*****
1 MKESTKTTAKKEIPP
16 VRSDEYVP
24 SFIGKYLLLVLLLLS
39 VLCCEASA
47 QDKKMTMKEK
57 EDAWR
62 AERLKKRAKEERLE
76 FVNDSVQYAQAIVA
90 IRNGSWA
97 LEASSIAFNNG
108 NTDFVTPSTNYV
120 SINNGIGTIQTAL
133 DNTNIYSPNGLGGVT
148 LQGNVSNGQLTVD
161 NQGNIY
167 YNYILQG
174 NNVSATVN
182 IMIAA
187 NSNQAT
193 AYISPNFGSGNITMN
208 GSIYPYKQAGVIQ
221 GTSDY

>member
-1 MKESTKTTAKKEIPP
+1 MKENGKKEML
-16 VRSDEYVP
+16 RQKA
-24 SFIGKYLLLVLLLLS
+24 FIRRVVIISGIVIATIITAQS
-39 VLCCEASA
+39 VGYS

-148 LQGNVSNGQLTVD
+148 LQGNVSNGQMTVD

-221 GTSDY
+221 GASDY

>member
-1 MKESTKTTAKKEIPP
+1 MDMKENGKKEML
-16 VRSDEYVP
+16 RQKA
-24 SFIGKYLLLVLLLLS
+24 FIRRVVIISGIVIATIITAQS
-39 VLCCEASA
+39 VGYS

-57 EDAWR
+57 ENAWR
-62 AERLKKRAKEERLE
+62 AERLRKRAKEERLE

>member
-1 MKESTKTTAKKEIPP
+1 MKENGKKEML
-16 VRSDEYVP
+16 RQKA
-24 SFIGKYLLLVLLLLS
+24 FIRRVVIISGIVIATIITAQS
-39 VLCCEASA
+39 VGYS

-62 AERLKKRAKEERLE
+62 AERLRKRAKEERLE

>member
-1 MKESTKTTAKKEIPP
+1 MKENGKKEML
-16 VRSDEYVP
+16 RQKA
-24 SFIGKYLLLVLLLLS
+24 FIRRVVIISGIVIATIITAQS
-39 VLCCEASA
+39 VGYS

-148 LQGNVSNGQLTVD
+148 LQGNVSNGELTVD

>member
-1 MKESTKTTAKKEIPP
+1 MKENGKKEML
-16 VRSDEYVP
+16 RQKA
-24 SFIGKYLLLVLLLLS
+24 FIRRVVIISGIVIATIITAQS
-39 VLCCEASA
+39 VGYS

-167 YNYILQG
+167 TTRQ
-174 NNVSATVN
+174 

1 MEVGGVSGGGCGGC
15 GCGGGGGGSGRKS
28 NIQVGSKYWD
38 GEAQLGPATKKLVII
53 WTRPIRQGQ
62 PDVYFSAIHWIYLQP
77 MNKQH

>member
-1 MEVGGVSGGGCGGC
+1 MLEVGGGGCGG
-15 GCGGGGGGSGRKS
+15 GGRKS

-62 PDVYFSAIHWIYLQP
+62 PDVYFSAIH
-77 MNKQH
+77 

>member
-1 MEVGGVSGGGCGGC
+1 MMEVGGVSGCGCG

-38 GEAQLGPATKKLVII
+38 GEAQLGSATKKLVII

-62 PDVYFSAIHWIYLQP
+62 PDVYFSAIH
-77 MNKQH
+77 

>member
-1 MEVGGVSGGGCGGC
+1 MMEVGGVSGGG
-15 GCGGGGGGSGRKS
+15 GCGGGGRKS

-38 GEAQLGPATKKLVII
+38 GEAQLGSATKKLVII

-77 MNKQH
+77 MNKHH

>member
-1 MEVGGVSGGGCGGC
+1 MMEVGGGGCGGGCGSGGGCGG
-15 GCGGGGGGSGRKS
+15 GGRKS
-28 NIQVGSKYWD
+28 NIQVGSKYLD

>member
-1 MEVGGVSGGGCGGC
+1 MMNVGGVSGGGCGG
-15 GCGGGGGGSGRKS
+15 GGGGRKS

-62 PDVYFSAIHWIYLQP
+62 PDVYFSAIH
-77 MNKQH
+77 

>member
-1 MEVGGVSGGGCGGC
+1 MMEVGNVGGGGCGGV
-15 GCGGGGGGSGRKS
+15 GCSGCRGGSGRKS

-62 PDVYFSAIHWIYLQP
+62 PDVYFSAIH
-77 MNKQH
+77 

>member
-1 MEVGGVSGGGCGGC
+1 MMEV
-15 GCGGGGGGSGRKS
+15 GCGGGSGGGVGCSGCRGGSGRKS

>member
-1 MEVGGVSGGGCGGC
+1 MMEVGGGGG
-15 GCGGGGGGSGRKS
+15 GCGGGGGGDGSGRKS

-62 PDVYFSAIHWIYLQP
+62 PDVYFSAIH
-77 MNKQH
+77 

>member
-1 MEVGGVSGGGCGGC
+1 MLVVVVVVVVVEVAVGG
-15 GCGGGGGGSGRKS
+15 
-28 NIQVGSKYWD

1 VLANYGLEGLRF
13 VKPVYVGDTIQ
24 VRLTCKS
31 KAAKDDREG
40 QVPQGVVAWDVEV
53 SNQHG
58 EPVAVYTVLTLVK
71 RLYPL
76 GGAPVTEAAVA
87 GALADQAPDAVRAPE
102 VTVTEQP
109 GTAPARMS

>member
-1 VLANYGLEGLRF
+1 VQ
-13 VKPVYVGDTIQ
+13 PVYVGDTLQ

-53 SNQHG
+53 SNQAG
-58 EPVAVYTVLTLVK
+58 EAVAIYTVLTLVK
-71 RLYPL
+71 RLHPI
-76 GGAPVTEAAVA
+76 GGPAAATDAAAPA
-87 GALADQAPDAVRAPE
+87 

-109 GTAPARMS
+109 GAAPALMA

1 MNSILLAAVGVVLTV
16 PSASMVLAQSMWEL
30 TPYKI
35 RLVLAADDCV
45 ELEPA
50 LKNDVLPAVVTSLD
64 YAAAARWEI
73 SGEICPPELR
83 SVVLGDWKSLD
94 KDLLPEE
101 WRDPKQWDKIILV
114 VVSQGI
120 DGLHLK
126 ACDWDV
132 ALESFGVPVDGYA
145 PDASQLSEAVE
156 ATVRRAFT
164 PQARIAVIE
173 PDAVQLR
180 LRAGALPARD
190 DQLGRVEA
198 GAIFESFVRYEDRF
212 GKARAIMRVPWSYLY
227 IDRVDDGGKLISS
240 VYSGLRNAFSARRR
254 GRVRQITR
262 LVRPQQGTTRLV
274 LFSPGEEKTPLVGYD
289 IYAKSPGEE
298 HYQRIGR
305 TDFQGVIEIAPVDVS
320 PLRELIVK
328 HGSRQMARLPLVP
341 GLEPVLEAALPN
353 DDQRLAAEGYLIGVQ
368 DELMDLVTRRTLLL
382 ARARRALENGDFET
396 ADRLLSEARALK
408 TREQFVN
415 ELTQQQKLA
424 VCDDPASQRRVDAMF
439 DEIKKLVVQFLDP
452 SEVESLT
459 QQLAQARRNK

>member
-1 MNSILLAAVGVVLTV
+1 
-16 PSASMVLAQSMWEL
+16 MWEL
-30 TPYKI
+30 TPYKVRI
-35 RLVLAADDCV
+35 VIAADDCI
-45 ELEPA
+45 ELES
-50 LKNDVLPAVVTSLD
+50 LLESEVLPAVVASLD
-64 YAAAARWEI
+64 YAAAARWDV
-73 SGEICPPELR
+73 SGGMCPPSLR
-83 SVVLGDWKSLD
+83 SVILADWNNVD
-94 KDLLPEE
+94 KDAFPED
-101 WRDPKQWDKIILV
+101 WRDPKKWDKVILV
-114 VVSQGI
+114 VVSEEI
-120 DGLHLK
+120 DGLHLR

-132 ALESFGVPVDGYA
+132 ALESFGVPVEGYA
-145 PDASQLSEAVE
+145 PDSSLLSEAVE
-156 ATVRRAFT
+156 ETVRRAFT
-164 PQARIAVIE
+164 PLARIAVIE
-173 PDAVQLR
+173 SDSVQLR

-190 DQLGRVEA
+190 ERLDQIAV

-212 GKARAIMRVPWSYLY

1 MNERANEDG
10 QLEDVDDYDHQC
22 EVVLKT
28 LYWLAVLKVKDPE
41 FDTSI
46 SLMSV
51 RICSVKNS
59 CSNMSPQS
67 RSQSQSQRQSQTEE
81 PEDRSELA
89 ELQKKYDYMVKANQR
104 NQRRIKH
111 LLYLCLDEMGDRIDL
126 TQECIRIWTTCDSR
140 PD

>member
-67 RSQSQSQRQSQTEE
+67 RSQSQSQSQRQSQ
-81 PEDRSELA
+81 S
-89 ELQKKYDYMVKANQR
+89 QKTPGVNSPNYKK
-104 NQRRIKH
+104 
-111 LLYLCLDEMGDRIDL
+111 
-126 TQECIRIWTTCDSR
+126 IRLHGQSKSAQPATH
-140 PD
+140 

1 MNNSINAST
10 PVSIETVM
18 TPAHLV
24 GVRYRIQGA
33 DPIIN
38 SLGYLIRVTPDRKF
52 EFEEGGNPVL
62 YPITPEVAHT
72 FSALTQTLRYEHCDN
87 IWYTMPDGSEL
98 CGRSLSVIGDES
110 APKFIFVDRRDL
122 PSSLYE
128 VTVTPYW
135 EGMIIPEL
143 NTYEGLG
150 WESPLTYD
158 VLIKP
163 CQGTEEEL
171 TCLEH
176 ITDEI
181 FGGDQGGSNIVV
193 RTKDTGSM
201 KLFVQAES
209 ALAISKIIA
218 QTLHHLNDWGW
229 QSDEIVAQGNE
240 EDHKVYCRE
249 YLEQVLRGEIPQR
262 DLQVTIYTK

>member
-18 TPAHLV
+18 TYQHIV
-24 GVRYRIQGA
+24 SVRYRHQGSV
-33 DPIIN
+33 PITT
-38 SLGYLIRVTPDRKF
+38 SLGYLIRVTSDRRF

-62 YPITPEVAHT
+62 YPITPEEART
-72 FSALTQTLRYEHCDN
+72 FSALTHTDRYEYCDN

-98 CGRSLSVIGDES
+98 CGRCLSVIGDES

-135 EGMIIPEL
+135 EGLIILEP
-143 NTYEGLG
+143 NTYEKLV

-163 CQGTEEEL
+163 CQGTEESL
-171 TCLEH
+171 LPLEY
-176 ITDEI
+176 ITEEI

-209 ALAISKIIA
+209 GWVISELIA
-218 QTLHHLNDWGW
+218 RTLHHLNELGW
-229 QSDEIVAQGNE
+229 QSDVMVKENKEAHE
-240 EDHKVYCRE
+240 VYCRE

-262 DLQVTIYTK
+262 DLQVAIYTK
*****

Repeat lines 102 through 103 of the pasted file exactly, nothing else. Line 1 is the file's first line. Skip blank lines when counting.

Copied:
+1 MMEVGGVSGCGCG

-38 GEAQLGPATKKLVII